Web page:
Organic food might be better for the environment but it’s not more nutritious.
Organic foods can be expensive, sometimes costing nearly twice as much as their non-organic counterparts, yet many of us cling to one thought when shelling out the extra dough: Organic foods are better.
Not when it comes to nutrition. Mineral for mineral, vitamin for vitamin and protein for protein, organic foods stack up just the same as non-organic foods. In 2012, researchers at Stanford University and the Veterans Affairs Palo Alto Health Care System reviewed more than 200 studies comparing nutritional levels in organic and conventional foods, as well as the health of people who ate both types. What they found is that plant and animal foods have the same amount of vitamins, no matter how they’re grown. The only possible exception resides in the dairy section, where organic milk, cheese and yogurt were sometimes reported to have elevated omega-3 levels.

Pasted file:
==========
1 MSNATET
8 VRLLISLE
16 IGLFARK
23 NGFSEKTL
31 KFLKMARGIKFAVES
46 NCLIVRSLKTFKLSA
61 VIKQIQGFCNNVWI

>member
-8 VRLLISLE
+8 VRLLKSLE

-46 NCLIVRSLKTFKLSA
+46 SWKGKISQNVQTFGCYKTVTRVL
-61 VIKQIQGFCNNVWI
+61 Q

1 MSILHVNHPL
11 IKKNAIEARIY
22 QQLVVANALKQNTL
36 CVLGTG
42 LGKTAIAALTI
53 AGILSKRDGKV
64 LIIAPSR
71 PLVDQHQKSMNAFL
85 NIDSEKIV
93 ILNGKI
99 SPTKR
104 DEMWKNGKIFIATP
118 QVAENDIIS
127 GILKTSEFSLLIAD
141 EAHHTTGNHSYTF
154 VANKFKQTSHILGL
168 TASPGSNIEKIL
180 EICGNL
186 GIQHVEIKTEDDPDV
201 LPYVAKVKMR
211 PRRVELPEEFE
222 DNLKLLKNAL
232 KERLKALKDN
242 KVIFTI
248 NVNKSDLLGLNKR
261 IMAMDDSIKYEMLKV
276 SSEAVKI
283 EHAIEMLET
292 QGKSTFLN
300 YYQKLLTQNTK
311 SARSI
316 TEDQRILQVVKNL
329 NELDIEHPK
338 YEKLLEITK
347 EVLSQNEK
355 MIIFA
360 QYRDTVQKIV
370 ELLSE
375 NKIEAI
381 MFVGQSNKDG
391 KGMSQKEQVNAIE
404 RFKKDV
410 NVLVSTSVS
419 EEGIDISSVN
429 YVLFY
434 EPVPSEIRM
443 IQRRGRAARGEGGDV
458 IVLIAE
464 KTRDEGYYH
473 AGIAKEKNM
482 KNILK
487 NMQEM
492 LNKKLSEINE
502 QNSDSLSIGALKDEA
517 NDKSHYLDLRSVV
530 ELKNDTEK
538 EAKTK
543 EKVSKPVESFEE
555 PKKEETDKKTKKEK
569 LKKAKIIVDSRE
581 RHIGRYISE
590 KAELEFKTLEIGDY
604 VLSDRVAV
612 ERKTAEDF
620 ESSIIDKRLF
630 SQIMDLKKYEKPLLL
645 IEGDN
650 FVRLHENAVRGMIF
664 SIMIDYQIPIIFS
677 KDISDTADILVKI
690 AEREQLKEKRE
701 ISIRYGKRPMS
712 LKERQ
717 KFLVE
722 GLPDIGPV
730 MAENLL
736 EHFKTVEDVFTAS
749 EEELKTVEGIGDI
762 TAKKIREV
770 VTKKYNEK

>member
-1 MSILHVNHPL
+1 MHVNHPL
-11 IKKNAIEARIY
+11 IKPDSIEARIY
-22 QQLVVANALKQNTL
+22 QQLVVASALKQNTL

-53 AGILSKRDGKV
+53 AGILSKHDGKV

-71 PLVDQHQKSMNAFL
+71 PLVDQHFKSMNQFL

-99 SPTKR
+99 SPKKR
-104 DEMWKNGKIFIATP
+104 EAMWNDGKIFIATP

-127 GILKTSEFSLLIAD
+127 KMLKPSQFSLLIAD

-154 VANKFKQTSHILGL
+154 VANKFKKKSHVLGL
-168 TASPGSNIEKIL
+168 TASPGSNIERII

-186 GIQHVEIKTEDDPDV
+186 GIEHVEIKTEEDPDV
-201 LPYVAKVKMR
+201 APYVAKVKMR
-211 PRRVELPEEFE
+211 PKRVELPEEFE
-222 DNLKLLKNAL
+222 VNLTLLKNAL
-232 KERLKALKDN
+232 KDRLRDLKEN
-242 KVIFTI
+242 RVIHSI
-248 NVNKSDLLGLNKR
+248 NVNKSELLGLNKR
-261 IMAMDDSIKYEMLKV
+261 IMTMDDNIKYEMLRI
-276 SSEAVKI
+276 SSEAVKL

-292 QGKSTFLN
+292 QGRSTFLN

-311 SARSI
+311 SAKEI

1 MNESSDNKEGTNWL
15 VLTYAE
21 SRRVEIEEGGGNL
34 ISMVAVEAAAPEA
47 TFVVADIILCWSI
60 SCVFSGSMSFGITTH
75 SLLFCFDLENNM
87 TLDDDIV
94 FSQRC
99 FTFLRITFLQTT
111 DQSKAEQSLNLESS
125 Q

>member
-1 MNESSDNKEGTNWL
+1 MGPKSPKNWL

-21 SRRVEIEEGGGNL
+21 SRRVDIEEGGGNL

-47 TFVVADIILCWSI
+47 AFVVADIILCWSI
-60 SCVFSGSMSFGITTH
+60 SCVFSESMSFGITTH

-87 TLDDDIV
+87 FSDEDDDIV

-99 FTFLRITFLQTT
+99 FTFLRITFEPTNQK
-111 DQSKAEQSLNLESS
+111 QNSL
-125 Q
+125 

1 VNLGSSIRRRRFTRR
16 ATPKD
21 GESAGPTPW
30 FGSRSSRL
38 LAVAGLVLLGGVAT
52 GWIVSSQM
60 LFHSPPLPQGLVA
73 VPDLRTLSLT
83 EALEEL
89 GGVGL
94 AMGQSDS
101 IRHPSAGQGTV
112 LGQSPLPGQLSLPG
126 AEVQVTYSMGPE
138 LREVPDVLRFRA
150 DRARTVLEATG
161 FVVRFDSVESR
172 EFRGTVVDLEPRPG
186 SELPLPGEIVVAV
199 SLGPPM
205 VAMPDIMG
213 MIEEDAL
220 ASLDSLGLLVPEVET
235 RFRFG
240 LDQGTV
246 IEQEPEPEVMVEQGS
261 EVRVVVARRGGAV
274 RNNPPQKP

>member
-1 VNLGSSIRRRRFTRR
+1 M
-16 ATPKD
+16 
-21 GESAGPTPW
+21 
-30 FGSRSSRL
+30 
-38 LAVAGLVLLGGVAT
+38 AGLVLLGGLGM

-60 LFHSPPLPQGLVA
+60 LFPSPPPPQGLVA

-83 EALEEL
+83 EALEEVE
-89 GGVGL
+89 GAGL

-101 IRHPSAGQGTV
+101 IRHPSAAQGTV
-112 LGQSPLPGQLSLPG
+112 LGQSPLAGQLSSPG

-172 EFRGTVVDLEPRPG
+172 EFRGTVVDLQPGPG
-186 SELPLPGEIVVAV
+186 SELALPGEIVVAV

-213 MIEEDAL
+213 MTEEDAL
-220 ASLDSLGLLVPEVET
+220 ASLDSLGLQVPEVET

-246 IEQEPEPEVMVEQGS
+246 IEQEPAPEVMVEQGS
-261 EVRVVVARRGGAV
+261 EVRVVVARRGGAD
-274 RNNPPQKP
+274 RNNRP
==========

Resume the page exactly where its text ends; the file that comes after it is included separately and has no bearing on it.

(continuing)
If you continue to cling to your free-range sensibilities, take heart: Organic food does have one overriding benefit. If it’s on the menu, you won’t be as likely to ingest antibiotic-resistant bacteria or pesticides because of the animal-raising and produce-growing methods. In fact, one study detected pesticide levels on about one-third of the non-organic produce tested, as opposed to 7 percent of the organic produce examined. However, even conventional foods rarely exceeded the U.S. government’s allowable level of pesticides .